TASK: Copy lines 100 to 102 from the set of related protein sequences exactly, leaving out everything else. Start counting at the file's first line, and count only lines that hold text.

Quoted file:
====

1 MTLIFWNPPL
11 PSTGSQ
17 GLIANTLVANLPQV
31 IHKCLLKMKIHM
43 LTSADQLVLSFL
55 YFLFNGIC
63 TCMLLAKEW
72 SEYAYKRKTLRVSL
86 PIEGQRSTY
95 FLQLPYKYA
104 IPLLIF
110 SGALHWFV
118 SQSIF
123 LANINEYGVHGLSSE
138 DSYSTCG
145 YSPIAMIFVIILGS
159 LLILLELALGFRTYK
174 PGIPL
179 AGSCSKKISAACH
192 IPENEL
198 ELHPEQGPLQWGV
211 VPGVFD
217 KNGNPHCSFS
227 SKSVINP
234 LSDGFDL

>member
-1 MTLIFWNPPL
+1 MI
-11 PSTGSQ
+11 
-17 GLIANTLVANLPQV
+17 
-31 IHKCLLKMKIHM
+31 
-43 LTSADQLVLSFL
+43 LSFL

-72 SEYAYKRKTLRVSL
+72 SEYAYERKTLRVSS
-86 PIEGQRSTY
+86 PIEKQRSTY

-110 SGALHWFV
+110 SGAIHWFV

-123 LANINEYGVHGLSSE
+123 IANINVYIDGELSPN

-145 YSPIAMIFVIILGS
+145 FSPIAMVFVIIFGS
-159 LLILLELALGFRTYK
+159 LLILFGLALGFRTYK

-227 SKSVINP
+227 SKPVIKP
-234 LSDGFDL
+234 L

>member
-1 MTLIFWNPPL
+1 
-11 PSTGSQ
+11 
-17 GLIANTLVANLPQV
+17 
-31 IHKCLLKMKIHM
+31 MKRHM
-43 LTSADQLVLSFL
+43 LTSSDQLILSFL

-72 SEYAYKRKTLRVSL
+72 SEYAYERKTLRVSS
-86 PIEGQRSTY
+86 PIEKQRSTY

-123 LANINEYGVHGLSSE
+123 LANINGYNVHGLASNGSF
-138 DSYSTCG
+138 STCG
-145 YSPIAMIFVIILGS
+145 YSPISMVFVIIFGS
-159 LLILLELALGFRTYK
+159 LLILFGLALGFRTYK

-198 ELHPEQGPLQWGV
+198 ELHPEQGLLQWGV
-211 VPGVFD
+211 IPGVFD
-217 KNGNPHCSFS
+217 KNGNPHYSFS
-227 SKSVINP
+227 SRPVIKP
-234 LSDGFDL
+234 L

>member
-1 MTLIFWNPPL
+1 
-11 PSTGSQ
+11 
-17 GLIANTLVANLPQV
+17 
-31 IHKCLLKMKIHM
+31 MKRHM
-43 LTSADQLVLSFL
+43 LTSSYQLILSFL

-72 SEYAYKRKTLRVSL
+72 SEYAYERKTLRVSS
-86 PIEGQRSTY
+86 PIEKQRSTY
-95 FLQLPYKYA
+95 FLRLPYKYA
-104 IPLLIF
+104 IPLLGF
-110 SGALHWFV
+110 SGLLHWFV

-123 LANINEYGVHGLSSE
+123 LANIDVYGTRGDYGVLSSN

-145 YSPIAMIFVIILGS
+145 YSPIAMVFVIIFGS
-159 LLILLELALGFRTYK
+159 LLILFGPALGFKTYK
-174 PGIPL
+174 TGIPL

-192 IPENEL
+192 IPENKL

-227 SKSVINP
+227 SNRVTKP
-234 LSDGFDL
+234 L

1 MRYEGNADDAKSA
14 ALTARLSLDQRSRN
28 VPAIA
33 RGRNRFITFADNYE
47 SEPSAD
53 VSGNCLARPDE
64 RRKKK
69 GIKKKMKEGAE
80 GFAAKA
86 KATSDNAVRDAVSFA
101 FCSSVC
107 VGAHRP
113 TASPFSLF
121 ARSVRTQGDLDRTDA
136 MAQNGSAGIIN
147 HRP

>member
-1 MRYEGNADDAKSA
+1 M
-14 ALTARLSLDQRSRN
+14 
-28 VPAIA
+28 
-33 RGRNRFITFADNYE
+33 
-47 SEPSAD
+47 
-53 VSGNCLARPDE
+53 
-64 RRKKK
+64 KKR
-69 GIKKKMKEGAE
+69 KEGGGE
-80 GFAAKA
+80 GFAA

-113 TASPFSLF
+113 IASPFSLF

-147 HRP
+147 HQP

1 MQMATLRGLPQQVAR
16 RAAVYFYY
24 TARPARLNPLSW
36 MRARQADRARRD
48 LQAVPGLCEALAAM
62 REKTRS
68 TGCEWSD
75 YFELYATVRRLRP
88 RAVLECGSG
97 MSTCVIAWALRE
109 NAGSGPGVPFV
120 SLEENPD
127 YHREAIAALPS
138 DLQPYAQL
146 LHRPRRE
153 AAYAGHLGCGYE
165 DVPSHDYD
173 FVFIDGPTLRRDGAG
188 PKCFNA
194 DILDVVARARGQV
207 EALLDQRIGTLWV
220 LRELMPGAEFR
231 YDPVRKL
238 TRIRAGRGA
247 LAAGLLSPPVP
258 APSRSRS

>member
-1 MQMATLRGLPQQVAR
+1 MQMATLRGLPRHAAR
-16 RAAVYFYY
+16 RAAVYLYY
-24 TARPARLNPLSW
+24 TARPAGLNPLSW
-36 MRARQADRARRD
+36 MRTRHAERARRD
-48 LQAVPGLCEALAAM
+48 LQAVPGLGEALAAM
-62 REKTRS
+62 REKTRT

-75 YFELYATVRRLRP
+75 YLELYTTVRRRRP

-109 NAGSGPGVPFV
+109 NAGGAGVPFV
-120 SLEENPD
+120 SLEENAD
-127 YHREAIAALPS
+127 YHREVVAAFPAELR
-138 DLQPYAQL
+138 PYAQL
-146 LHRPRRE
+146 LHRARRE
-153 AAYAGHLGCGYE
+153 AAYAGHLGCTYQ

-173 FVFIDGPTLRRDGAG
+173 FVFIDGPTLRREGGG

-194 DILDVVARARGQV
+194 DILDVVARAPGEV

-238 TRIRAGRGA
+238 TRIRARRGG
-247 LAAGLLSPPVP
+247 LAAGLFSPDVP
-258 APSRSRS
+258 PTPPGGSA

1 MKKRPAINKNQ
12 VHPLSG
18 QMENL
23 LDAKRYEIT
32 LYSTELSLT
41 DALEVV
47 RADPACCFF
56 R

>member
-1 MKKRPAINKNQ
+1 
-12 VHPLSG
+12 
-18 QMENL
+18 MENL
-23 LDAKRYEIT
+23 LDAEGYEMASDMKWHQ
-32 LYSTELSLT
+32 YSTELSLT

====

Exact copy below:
+86 PIEKQRSTY
-95 FLQLPYKYA
+95 FLRLPYKYA